We woke up several hours before dawn (this will be a common theme through our hiking trip) and set out for the starting gate of the Inca trail. We were doing the most common hike, which is four days hiking with three days camping out. I’ve run into all sorts of people (mostly my parent’s generation) who all claim to have hiked to Machu Picchu. Well they are all liars. Many take the train to a bus that will drop them off at the doorstep ofMachu Picchu. This hike was a real challenge with 6-10 miles each day combined with high altitudes (some people even had to break
out the oxygen tanks…although that was an extreme case with a pair of smokers). Youcould tell when you get to Machu Picchu who did the hiking and who took the train (well you could smell the difference between sweat/exhaustion and someone who actually has showered in the last three days).
Due to conservation efforts, you have to get a
permit in order to hike the Incatrail,and they only sell a limited numberof permits each season. This isactually why we did the trip this particular year instead of the previous year (they sold out of permits so we had to wait a YEAR!). After a group picture, we stamped our permit at a guardhouse on one side of the river and crossed over a bridge to the trailhead (whoo hoo, off we go!).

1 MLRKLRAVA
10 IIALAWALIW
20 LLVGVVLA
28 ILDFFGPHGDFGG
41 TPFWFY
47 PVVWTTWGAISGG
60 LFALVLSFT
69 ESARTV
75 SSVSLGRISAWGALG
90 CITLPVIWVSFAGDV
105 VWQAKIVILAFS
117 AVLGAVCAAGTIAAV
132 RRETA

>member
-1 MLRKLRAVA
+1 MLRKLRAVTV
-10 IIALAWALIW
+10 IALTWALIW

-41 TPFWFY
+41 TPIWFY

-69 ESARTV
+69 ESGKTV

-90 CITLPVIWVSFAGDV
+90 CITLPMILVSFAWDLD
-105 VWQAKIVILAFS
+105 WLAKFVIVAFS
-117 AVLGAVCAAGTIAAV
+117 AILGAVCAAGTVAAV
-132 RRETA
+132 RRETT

There were many Inca trails all over Peru…kind of their road system. This particular Inca trail ran between Cusco (the capital) and Machu Picchu (a religious retreat area). When the Spaniards came, the Incas started to rip up the roads to A) slow down the enemy, and B) hide/protect their temples & cities. The trail at this part was rough.
Many of the stones were missing, and those still in were allskewed so you had to watch your step in order to avoid a sprained ankle.
Another obstacle was the pack of donkeys sharing the trail with us. An Inca site about a ½days hike in (Ilactapata) was under restoration construction, and the donkeys were the only way to transport in supplies like cement mix and lumber. We spent the greater part of the first day looking down in order to avoid twisting an ankle or stepping in various animal shit piles. We joked about people asking us how the Inca trail was only to answer, “I don’t know, I was too busy watching out for donkey poop!”
Thanks to this experience, I can confidently distinguish between horse,donkey, and llama poop (big pile, hamburger patties, and pellets respectively).
The few times I did look up, the view was SPECTACULAR! Mountains and rivers…cliffs and waterfalls…even a few ruins. We took a rest break next to this narrow (narrow is an understatement…more like a sliver
of a path) offshoot path that lead up to a cliff overhanging a river. The path
was the raised ridge with shear drop offs on either side. You had
just enough space to walk one foot in front of the other like tightrope walking. At first only a handful of the extra bold hikers climbed up to take in the view and get one-of-a-kind photo opportunities. I am extremely afraid of heights, but I eventually decided to venture up since I likely would never be here again (Dana called it suicidal). I looked over the edge
and it made my heart skip a beat seeing the raging river about 500ft below our small rock outcropping/cliff. Some of the uber bold guys stood on a lower small (foot width) ledge that would prop their heads just above the side. We staged the pictures that looked like they were
hanging over the edge of the cliff. Yeah it looked cool but it still made me pee a little.